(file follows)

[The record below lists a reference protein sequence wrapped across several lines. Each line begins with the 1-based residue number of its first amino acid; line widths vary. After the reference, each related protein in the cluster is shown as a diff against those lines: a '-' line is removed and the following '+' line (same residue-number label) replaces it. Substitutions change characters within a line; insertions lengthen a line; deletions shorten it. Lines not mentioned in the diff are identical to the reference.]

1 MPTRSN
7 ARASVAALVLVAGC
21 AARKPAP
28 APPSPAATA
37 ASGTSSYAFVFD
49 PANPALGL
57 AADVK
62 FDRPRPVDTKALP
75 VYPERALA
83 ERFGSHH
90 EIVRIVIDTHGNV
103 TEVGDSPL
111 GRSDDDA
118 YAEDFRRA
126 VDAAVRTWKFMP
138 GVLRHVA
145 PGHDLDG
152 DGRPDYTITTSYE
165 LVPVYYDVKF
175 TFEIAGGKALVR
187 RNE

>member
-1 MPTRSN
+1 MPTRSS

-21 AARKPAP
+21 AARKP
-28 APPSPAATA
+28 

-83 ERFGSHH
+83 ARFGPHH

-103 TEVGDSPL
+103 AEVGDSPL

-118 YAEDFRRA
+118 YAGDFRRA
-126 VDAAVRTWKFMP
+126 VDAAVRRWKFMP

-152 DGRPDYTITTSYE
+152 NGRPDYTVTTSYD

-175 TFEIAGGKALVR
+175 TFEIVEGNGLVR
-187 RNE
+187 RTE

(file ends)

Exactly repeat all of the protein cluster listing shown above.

[The record below lists a reference protein sequence wrapped across several lines. Each line begins with the 1-based residue number of its first amino acid; line widths vary. After the reference, each related protein in the cluster is shown as a diff against those lines: a '-' line is removed and the following '+' line (same residue-number label) replaces it. Substitutions change characters within a line; insertions lengthen a line; deletions shorten it. Lines not mentioned in the diff are identical to the reference.]

1 MPTRSN
7 ARASVAALVLVAGC
21 AARKPAP
28 APPSPAATA
37 ASGTSSYAFVFD
49 PANPALGL
57 AADVK
62 FDRPRPVDTKALP
75 VYPERALA
83 ERFGSHH
90 EIVRIVIDTHGNV
103 TEVGDSPL
111 GRSDDDA
118 YAEDFRRA
126 VDAAVRTWKFMP
138 GVLRHVA
145 PGHDLDG
152 DGRPDYTITTSYE
165 LVPVYYDVKF
175 TFEIAGGKALVR
187 RNE

>member
-1 MPTRSN
+1 MPTRSS

-21 AARKPAP
+21 AARKP
-28 APPSPAATA
+28 

-83 ERFGSHH
+83 ARFGPHH

-103 TEVGDSPL
+103 AEVGDSPL

-118 YAEDFRRA
+118 YAGDFRRA
-126 VDAAVRTWKFMP
+126 VDAAVRRWKFMP

-152 DGRPDYTITTSYE
+152 NGRPDYTVTTSYD

-175 TFEIAGGKALVR
+175 TFEIVEGNGLVR
-187 RNE
+187 RTE